Welcome to “Ask the Coach.” As a writing coach, I answer questions from writers about making the work of writing happen, tackling craft, business, and personal questions along the way. (Got a question you’d like answered? Check out the details at the end of the article about how to submit one.)
Today’s question is about finding the right read for your script:
“Hi, I'd like your advice on how to select a reader who will give you a fair evaluation. I've had my script ‘read’ several times by Pros who didn't really enjoy the Fantasy genre. At least, that's what seemed obvious to me from their comments. For example, one tried to talk me into writing a murder mystery using the bones of my story instead.
“Should I use a service like IMDB PRO for leads of studios who produce fantasy movies? My story falls into the Field of Dreams, Big, Groundhog Day type stories, each using a fantasy element. I feel that you have to like the genre first to give a fair evaluation. I know I wouldn't be able to give the same respect to a war movie…”
I feel you on this one. As a sci-fi writer, I want someone who understands my genre expectations to give me feedback on my script, and someone who genuinely loves and appreciates the genre as well. I’m reading your question to mean you’re looking for a professional reader to hire for script notes, not for coverage, and not for a studio executive to query, however, given that you’re mentioning IMDB Pro, let’s look at that too.
In terms of hiring a professional for script notes, I recommend seeking out someone who offers professional script notes and who specializes in speculative fiction genres, ideally fantasy in particular. Many readers list their preferred genres in their bios; this should be a relatively simple undertaking. A good search engine and a little time reviewing the reviewers will help you pick out readers with fantasy listed among their favorite genres.
At the same time, however, while it is valuable to have a reader who understands the genre conventions and expectations, your script should still transcend genre and be transparent and legible enough to any reader to be able to understand its story, structure, character, and intent, and to appreciate your voice, tone, and writing; if you’re repeatedly getting notes indicating otherwise, it’s worth evaluating the “notes beneath the note.” The core of a story is the story itself, without what my colleague Jeff Lyons calls the “whistles and bells” of genre (and other details). Some script coverage companies prefer not to assign readers based on genre because they’re focused on the story, first and foremost, and rightly so. (Coverage is a different service than script notes — coverage is for studio execs, notes are for writers.)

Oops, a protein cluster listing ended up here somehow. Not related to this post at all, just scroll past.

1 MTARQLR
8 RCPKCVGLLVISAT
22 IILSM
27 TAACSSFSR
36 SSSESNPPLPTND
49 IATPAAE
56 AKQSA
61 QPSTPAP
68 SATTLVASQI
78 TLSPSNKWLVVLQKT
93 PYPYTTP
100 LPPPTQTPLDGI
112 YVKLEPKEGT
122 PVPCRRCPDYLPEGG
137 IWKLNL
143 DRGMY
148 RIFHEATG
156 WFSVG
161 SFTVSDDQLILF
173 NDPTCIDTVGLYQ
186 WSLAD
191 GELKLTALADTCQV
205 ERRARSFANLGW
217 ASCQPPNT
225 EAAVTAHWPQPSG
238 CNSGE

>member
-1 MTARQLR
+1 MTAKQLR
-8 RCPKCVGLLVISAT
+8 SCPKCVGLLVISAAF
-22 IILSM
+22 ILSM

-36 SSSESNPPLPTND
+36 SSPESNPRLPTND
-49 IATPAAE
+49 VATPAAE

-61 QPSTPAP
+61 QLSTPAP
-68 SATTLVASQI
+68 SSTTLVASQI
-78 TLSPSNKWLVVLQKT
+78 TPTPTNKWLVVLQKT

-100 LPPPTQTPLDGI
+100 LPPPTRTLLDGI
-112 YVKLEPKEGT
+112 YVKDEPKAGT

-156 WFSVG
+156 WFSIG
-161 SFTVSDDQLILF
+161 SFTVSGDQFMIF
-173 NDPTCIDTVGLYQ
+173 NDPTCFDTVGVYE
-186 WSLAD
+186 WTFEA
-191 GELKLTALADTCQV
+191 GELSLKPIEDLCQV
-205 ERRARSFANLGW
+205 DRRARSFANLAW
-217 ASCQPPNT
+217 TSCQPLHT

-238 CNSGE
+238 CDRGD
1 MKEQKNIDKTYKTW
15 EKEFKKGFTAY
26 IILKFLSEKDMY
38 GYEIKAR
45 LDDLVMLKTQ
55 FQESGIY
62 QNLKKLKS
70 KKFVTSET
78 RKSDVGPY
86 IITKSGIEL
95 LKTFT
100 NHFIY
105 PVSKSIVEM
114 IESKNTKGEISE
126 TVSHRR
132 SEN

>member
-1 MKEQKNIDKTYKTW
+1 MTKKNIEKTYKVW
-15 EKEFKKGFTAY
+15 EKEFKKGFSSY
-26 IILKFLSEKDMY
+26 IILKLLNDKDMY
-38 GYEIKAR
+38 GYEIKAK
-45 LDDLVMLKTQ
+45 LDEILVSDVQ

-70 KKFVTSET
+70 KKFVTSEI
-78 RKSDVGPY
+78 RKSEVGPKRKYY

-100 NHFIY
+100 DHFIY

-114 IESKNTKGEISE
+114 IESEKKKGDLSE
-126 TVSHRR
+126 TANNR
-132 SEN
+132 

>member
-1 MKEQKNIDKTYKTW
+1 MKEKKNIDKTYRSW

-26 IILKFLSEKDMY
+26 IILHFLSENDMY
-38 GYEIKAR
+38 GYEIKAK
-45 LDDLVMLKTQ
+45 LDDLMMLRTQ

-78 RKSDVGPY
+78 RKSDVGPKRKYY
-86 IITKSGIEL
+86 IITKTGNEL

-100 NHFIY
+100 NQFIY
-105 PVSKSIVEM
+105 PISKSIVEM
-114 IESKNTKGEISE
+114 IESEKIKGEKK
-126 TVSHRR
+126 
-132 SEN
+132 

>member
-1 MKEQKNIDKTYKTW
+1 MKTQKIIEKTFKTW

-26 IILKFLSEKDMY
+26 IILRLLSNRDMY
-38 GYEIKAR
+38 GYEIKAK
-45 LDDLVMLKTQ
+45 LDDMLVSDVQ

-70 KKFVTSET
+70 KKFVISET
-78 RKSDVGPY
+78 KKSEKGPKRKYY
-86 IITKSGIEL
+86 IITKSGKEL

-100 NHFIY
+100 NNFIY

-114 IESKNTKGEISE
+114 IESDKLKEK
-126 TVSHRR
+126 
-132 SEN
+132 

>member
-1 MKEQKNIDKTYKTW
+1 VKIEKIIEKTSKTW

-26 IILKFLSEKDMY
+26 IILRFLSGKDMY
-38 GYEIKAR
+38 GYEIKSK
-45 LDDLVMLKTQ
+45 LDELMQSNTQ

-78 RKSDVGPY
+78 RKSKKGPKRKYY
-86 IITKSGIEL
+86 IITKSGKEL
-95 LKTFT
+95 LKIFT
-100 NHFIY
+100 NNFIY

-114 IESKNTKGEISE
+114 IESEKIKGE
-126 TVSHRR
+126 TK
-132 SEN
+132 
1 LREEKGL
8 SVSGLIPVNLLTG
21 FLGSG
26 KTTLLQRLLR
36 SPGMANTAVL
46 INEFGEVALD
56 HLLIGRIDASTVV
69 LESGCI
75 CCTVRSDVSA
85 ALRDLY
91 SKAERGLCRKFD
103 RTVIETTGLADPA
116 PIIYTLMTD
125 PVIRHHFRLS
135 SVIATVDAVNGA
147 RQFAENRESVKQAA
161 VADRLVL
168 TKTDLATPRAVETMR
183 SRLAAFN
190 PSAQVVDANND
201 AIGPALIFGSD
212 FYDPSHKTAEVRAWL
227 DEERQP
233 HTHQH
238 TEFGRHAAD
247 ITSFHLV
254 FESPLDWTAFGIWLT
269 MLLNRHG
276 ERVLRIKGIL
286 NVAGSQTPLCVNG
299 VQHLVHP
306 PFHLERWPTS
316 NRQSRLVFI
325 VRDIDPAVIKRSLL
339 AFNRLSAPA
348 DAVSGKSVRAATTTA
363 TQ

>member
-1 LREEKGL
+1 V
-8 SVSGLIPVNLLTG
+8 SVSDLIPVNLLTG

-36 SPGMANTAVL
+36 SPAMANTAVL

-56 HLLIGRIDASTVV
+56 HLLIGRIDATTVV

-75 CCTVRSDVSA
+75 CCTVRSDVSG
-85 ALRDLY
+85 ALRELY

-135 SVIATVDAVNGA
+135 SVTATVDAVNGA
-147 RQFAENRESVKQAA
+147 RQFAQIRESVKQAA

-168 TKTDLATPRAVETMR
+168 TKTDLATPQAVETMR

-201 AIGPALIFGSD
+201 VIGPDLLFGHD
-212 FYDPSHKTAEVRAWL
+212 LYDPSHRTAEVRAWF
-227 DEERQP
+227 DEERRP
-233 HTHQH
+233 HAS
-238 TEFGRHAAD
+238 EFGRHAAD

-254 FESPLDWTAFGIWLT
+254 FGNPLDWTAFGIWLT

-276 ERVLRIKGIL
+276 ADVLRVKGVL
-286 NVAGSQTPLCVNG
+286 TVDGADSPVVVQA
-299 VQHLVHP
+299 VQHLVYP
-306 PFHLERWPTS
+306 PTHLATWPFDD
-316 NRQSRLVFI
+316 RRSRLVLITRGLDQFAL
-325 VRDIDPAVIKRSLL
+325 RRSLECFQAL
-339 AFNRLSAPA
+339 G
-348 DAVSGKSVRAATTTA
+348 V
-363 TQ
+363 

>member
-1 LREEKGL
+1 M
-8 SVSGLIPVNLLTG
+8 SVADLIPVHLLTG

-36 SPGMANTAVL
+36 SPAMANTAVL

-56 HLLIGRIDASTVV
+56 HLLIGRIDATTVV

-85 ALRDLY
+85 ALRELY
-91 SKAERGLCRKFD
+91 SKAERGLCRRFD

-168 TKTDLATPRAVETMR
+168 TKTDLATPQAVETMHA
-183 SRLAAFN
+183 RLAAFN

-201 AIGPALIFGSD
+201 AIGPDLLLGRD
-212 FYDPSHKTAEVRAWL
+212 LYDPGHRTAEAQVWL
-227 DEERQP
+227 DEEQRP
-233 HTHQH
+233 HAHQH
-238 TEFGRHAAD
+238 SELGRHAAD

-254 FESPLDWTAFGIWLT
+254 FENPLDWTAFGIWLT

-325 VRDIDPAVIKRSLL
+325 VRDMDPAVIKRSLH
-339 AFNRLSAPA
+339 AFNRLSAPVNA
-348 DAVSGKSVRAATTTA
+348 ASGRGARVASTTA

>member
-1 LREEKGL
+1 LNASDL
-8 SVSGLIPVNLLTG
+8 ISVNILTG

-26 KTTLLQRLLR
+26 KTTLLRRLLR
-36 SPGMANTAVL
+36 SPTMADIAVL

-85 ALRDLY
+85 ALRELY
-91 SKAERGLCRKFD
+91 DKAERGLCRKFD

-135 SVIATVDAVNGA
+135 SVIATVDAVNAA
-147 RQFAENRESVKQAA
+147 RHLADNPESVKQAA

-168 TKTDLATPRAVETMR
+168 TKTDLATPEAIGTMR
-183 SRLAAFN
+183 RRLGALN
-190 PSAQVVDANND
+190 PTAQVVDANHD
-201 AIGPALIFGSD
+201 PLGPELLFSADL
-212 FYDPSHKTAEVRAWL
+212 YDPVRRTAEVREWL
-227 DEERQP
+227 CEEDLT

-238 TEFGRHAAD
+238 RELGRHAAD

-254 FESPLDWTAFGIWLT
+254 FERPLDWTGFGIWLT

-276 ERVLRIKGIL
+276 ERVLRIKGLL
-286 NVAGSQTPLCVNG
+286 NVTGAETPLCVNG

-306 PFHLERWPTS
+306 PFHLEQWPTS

Studying notes that don’t resonate for you doesn’t require implementing the exact suggestions a reader makes, but rather seeking to understand why the reader might be giving the note in the first place. There’s a strong likelihood that this professional, experienced reader is picking up on something that’s not working. As a writer, it’s your job to aim to understand what that might be, then decide how (or if) to address it.
Think of it this way: If your story is delivering on your concept and genre strongly enough, a reader will be less likely to find issues with it or the genre. If there are underdeveloped aspects of your story, character issues, a lack of originality, gaps in the fulfillment of genre expectations, or other story issues, there’s an opening for someone to suggest something different. In other words, given the notes you’re getting, there’s a chance your script has areas to strengthen and tighten for maximum effect, genre aside.
As for finding studio executives to query, yes, searching IMDB Pro for industry professionals who’ve worked on comparable films is an excellent place to start. You may start with querying the smaller producers first and then work your way up the chain. Hal & Cheryl Croasmun at ScreenwritingU have excellent courses to help with upping your marketing game, including using IMDB Pro and other ways to get your script into the right hands: their Master Screenwriter Certificate (Phase 4) and “Get Your Scripts To Power Players” courses, both of which offer their up-to-date and recommended methods for script marketing.
You may also want to check out these two courses at Script University (the company connected to Script Magazine): Demystifying the Script Submission Process, which includes a section on how to research the right company for your screenplay, and Pitch Like a Professional, which includes ways to identify agents, producers, managers, actors, directors, and other entertainment professionals looking for scripts like yours.
That’s a Wrap
As a writer, you play a number of roles in making your script the best it can be. You’ll aim to deliver as fully on your concept as you can, leaving no stone unturned with your script development, writing, and storytelling. You’ll strive to get your script into the hands of readers who can give you the most useful, constructive feedback by searching for readers who understand the genre expectations you’re writing in but who also are excellent with story in general. You’ll work to understand and implement notes you receive, remembering to look for the “note beneath the note” when the dots don’t connect for you in an obvious way. You’ll research and submit to the industry pros and execs who are already successful with — and love — stories like yours. And hopefully, you’ll enjoy the heck out of it along the way.
Thanks for submitting your question!
Submit your question to be answered anonymously via my online form here or send an email directly to email@example.com. Look for answers to selected questions in my monthly “Ask the Coach” column on the third Thursday of the month. And reach out to me on Twitter to share your thoughts: @JennaAvery.